The Gold Coast Nationalist Reaction to the Controversy over Higher Education in Anglophone West Africa and Its Impact on Decision Making in the Colonial Office, 1945-47

By Emudong, Charles Peter | The Journal of Negro Education, Spring 1997 | Go to article overview

The Gold Coast Nationalist Reaction to the Controversy over Higher Education in Anglophone West Africa and Its Impact on Decision Making in the Colonial Office, 1945-47


Emudong, Charles Peter, The Journal of Negro Education


It has been widely assumed that African nationalism had no significant impact on educational policy making by the British Colonial Office until very late inthe colonial period. The present articla refutes this generalistic and rather Eucoventric assumption, deriving its evidence largely from declassified primary official records. It demonstrates that nationalist pressure, especially from the Gold Coast (Ghana), was the crucial force behind the Colonial Office's decision to further higher education in Anglophone West Africa. Moreover, it reveals that the issue of establishing universities in Afriva was conceded within a wider context of the evolving colonial policy of planned neocolonialism.

INTRODUCTION

Passionately advocated by pan-Africanists as early as the 1870s and increasingly after the first World War, proposed by the National Congress of British West Africa in 1920, and championed by such revolutionary nationalists as Nnamdi Azikiwe of Nigeria, the idea of a West African university was generally resisted by colonial governors, who saw an educated African elite as a threat to European control. Eventually, however, the upheavals of the late 1930s and World War II forced Britain, which was then led by the Conservative Party, to reconsider its alliances with supposedly traditional African authorities and turn instead to the task of creating a Western-oriented buffer class to which administrative and political power could be incrementally transferred. As a result, institutions of higher education in West Africa became a possibility and a reality only within a strategy of decolonization-or, as Kwame Nkrumah (1968) has called it, neocolonialism.

Moreover, the divergent reports of the Colonial Office's (hereafter CO) Elliot Commission sparked an acute two-year controversy between 1945 and 1947 over the future of higher education in Anglophone West Africa. That Commission's Majority Report, backed by three African and five British commissioners, called for the establishment of university colleges at Ibadan in Nigeria and Achimota in the Gold Coast (the nation presently known as Ghana) and for the reorganization of Fourah Bay College in Sierra Leone. The Commission's Minority Report, backed by the opposition Labour Party's colonial expert, Arthur Creech-Jones, and four other commissioners, proposed the establishment of a single university college at Ibadan, along with the creation of territorial colleges that would serve as extramural centers in Nigeria, the Gold Coast, and Sierra Leone. Nevertheless, as this article argues, the system of higher education that was eventually established in this region reflected, in important aspects, the wishes and interests of the West African elite, especially those of the Gold Coast.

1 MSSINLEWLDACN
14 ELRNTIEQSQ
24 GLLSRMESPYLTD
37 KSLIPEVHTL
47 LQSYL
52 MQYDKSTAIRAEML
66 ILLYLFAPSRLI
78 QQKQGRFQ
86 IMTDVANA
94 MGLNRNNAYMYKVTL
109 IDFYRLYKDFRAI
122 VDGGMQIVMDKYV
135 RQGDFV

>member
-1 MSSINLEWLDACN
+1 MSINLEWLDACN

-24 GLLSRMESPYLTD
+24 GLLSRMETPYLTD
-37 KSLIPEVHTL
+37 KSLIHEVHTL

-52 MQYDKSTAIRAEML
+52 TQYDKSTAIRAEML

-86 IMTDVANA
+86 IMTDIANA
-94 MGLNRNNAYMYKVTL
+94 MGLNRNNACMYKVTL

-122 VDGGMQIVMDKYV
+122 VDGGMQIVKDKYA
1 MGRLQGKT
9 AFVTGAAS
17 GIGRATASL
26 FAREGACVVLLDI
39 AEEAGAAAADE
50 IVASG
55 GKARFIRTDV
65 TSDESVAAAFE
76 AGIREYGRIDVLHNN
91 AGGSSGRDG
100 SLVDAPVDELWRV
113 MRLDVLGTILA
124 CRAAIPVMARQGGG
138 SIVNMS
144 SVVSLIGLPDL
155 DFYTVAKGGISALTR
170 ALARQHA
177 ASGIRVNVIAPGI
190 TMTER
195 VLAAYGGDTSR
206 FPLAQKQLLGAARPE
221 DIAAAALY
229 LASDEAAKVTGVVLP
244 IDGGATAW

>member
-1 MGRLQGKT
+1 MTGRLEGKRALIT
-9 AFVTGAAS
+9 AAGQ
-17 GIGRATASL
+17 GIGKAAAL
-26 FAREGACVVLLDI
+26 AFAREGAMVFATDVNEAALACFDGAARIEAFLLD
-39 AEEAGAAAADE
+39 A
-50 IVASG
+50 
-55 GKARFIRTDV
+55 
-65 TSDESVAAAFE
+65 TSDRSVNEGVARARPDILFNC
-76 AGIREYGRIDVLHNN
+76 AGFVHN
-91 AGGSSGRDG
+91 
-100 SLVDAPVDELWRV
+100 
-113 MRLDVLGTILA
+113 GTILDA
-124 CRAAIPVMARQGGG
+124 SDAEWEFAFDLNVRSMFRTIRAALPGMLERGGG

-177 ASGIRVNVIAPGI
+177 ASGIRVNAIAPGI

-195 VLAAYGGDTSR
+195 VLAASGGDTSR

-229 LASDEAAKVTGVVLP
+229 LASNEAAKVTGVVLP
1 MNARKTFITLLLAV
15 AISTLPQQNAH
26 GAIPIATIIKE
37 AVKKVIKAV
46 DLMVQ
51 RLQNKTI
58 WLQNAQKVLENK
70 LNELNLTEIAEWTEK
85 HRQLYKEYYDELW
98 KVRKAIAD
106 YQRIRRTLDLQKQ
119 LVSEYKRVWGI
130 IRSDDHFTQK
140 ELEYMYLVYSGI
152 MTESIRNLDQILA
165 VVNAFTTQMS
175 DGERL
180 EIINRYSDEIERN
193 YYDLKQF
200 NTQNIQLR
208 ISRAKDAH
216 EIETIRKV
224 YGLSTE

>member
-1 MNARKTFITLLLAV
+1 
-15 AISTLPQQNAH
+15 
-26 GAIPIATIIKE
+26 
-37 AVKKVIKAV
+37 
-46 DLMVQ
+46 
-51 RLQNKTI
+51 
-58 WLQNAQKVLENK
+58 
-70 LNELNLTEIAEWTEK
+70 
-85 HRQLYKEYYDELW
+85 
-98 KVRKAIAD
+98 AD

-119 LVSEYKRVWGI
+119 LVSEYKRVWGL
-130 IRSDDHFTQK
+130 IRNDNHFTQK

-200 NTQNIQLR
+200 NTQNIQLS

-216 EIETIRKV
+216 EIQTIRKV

Historians of West African education have generally ignored the role of nationalist pressure upon colonial education policy and have tended to concetrate on other British universities, concentrates more on the phenomenon of educational adaptation fron one culture to another than on the political aspects of the subject. Hence, the relegates the nationalist events between 1945 and 1947 to a mere footnote. Other scholars illuminate the panAfricanist roots of the agitation for a West African university but neglect events between 1945 and 1947, when agitation became a matter of practical politics (King, 1971; Langley, 1973). Ajayi and Tamuno (1973) focus on the divelopment of the University of Ibadan after its founding in 1947, peripherizing the influence of the West African elite to a brief section titled "The Anecedents." Eluwa's (1967) unpublished doctoral dissertatioin is closely related to the theme of the present study, but it does not go beyond 1930.

Howard (1982) attempts to deal with the critical events between 1945 and 1947. He analyzes the impact of African educational models introduced by Africans returning from America, especially Nnamdi Azikiwe (1937-1969, 1961, 1970), whose radical journalism in the 1930s and 1940s sheds light on West African nationalism during its maturation stages.

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